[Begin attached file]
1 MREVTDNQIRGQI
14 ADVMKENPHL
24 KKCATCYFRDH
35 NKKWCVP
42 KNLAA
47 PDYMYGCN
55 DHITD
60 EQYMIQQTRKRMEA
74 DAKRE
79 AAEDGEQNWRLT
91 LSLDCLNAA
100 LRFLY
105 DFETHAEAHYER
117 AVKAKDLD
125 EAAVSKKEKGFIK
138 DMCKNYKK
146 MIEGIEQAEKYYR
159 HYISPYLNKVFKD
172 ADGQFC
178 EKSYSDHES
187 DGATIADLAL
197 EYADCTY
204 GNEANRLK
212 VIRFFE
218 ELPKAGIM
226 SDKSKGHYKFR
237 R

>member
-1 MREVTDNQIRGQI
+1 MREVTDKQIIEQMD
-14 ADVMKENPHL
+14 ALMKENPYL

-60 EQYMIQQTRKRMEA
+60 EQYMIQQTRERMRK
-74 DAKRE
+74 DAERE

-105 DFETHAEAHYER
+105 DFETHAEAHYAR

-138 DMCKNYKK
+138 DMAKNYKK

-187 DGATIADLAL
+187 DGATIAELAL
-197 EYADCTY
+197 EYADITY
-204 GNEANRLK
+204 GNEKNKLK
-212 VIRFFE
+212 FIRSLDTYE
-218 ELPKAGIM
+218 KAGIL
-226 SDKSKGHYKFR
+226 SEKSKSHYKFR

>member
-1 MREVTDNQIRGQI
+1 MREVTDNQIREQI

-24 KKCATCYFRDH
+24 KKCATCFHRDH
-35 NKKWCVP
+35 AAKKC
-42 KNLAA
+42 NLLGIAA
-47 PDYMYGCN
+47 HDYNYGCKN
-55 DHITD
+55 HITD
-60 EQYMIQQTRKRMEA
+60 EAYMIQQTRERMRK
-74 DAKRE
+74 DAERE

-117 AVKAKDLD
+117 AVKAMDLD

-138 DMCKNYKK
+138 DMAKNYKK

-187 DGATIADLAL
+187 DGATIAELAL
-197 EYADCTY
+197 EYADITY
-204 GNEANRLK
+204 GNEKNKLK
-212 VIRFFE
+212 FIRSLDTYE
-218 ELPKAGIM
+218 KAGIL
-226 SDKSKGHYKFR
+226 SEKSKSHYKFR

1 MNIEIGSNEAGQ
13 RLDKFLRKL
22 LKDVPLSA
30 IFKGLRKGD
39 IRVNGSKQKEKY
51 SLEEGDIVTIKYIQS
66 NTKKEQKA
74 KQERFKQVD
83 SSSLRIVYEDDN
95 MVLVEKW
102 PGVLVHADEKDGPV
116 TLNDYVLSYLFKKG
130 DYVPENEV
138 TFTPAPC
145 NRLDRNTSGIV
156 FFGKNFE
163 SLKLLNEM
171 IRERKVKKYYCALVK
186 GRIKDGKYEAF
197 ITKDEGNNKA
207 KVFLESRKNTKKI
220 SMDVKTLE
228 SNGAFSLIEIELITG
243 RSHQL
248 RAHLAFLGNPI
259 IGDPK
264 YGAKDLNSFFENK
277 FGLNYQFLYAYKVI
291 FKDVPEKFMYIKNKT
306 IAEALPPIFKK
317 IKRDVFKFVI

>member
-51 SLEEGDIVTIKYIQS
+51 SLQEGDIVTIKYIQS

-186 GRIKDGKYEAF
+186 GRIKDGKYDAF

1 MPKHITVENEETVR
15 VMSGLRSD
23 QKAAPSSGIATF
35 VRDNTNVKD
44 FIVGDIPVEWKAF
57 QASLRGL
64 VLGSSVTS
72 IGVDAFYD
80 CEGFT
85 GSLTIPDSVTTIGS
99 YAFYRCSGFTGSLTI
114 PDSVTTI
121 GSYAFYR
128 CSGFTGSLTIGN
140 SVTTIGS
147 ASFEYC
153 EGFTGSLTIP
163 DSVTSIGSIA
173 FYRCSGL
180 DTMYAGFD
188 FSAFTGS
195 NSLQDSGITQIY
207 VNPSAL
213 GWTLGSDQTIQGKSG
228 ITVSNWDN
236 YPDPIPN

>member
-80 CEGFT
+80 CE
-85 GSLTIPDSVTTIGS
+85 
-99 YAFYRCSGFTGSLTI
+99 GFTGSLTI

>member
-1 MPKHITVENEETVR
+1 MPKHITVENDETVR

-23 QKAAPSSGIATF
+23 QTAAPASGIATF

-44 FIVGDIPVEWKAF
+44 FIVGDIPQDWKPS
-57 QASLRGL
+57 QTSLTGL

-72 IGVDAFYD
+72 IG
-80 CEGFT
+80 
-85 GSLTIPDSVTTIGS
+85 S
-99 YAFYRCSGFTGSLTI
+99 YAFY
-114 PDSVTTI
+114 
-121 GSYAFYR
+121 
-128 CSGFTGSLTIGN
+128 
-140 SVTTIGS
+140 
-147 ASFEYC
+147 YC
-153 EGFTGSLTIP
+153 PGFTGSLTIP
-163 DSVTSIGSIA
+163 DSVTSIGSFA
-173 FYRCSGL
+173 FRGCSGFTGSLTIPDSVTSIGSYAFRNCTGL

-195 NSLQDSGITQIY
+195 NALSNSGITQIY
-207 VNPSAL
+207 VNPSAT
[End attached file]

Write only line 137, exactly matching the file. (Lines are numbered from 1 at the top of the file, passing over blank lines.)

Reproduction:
147 ASFEYC